Jim Sillars: Alex must not end up court in the Act

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Ever heard of the Scotland Act 1998? I am starting to wonder if some of our politicians have. Few seem to have taken the trouble to read and understand it when twittering on about who can or cannot run an independence referendum. The Scotland Act matters because it governs the competence of the Holyrood parliament. It puts a legal fence around it.

Holyrood is a creature of statute. It only exists and has powers on the basis of the Act setting it up. If it goes outside the range of powers given to it, then it acts ultra vires and unlawfully. We may call it a parliament, and it definitely has a number of legislative powers, but it is as much a creature of statute as is Edinburgh City Council, and subject to same ultra vires rule.

If the Scotland Act, as it does, refuses to give Holyrood powers over the constitution it cannot, therefore, lawfully hold a referendum on independence. That power is reserved by the Act for Westminster. Ah, but, says the SNP, “we now have a political mandate gained fairly and squarely at the last election, when we won a majority, and that mandate should trump any legal impediments to us running the referendum when we want”. I agree that legalities must bend to accommodate the mandate, but neither the SNP leadership, nor the MSPs in Holyrood, have an easy passage to bring that about because they are governed by the rule of law, and the Scotland Act is the law.

Being a creature of statute, any Bill or an Act by the Scottish Parliament can be challenged in the courts by any citizen as being outside the parliament’s powers. If the court finds for the citizen, then the parliament is snookered. There are people waiting in the wings to challenge the legality of Alex Salmond presenting a referendum Bill to the Scottish Parliament. It is not sensible to ignore the cloud of legal uncertainty hanging over the whole referendum issue.

This is what David Cameron is now seeking to exploit. When he says he doesn’t dispute the SNP’s right to hold a referendum, but wants there to be no doubts about its legality, he is manoeuvring himself into a bargaining position with Alex Salmond. He is offering to alter the law, which he can do by an Order in Council, a very swift way to give Holyrood powers to hold a referendum. However, he has strings attached. Salmond must ask only one question, on independence. In short, Cameron wants to put some salt on Salmond’s tail, and get a referendum next year because he thinks the SNP will lose it. He is afraid to give the SNP time to build up its case so that, say, in 2014 on a date of Salmond’s choosing, he will win.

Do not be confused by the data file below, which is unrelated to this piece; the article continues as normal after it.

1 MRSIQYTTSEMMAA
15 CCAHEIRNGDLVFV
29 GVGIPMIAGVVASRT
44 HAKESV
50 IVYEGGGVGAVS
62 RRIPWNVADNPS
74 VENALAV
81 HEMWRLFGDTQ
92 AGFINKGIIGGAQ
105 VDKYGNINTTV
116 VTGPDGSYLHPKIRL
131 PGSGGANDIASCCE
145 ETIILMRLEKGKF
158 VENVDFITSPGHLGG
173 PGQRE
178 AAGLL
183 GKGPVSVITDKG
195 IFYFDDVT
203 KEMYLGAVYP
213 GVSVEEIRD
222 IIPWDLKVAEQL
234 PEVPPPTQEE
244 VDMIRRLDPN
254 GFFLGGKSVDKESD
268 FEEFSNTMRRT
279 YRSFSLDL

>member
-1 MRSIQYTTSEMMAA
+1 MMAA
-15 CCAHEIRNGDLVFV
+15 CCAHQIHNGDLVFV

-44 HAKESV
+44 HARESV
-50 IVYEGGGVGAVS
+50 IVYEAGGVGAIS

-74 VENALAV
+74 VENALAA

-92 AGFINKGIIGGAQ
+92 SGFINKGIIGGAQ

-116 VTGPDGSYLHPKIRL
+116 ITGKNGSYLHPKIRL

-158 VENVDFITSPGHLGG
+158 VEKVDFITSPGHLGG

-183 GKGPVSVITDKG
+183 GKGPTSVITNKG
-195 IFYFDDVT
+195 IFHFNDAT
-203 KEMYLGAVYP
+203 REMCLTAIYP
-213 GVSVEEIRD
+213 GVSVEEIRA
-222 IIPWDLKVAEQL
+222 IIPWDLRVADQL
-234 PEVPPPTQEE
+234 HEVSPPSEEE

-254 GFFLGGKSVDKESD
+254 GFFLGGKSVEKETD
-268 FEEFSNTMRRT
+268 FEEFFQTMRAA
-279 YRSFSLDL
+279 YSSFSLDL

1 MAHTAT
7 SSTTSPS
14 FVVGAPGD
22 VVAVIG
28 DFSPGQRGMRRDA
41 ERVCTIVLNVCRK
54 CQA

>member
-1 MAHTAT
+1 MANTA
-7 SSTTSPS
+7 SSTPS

So there we have it. Salmond has the mandate but is on shaky legal ground. Cameron has no mandate, but has a battery of legal powers. SNP ministers put it thus: Cameron should recognise the mandate is supreme and transfer the powers to Holyrood to hold a referendum that is cast-iron legal.

But we’re not talking about some minor matter here. The referendum is about not only the future of Scotland, but of the UK after we leave with our considerable assets. We cannot, in the world of realpolitik, expect a UK Prime Minister to act as though he doesn’t care when he has responsibilities under the Scotland Act to preserve the Union. This is a facet of the Act usually ignored, but it’s there.

If the SNP snubs Cameron’s offer of a transfer of powers with those strings attached, and presses ahead with its own Bill in Holyrood, it is certain to be challenged in court, with a serious risk of losing. A court decision against Holyrood holding the referendum and the SNP hits the buffers, no matter what the mandate says.

A set of referendum debates will be about the political issues of the economy, social security, defence, foreign affairs, the EU etc. But before the politicians can get stuck into the politics, there is a legal process without which no referendum can take place. There must be legal authority, a Referendum Act, enabling local councils to spend money printing the ballot papers, issue postal votes, open the polling stations, employ security, and count the votes. If a court says no to such an Act, the councils won’t ignore a court order, leaving no-one to run the referendum.

As you can see, it is not a simple matter of the Salmond mandate versus the legal issues. They are intertwined, with only the courts able to resolve any dispute. SNP members will feel outraged that the party’s mandate can end up subject to a judge’s ruling, but when they bought the Scotland Act, or, more accurately, sold it to the Scottish people in the 1997 referendum, the right of judicial intervention is there in the Act. Read it, and see why Alex cannot ignore the legalities.